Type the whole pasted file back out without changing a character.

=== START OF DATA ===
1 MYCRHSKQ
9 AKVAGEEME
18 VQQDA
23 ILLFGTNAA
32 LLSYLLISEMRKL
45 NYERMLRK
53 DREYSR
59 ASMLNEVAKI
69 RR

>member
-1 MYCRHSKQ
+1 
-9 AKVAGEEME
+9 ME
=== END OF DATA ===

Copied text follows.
1 MYCRHSKQ
9 AKVAGEEME
18 VQQDA
23 ILLFGTNAA
32 LLSYLLISEMRKL
45 NYERMLRK
53 DREYSR
59 ASMLNEVAKI
69 RR

>member
-1 MYCRHSKQ
+1 
-9 AKVAGEEME
+9 ME